“The world today is sick to its thin blood for lack of elemental things, for fire before the hands, for water welling from the earth, for air, for dear earth itself underfoot” (Henry Beston).
IT IS A COMPLICATED WORLD IN WHICH WE LIVE, AND IT’S GETTING MORE COMPLICATED ALL THE TIME. Science combines simple ingredients into artificial substances and technologies of increasing complexity, and society presents us with extremely involved circumstances rather than simple scenarios. No wonder we find ourselves, as Beston suggests, “sick . . . for lack of elemental things.” In an intricate world, we long for the deep-down comfort of basics.
That’s what the “elements” of a thing are: its basics, the blocks out of which it is built. If we say something is “composite,” that means it’s “composed” of different parts. Elements, then, are the fundamental, irreducible parts that go together to make up a composite entity.
Now think with me for a moment. Almost every “thing” we deal with is composite rather than simple. These days, most of the chemical substances and mechanical gadgets we encounter are made up of many elements — but the same thing has to be said about the ideas and objectives and activities we’re concerned with from day to day. Simplicity in anything is rare in the modern world. And that being true, it helps us to see, as much as possible, the elements of everything.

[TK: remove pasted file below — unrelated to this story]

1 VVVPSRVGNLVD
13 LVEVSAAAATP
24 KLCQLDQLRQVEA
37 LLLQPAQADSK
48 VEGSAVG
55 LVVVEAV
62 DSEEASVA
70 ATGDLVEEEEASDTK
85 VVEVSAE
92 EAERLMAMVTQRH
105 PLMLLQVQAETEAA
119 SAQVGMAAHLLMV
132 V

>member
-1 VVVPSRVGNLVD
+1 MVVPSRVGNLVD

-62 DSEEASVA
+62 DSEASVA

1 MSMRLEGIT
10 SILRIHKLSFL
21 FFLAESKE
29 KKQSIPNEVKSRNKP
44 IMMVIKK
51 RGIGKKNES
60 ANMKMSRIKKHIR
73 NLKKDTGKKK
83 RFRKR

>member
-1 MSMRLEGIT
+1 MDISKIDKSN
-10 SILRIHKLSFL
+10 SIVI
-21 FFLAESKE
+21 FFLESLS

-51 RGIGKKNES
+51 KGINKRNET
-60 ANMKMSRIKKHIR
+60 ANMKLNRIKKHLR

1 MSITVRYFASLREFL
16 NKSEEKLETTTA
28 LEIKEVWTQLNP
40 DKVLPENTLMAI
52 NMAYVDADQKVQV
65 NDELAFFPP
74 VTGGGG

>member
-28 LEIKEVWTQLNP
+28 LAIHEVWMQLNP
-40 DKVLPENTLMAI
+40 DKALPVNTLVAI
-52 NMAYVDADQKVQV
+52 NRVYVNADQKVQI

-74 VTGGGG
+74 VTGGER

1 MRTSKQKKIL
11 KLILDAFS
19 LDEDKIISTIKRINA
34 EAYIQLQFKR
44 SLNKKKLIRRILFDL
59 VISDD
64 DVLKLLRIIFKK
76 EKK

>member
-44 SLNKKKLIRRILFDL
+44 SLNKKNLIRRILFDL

For one thing, we understand things better when we can identify their elements and see how the elements relate to one another. When we gain a little insight into how things are “put together,” we can do a better job of working with them in positive and productive ways.
But paying attention to elements helps us in another way also. Many of our problems are the result of imbalances. In other words, the elements of a thing are competing rather than working together. The more complicated our problems, the more we need to break them down into their parts — and then see how these can be balanced in a better way. So how good are you with the “elements” of life? I hope you’re good with them . . . and getting better all the time.
“Harmony means that the relationship between all the elements is balanced, is good” (Karlheinz Stockhausen).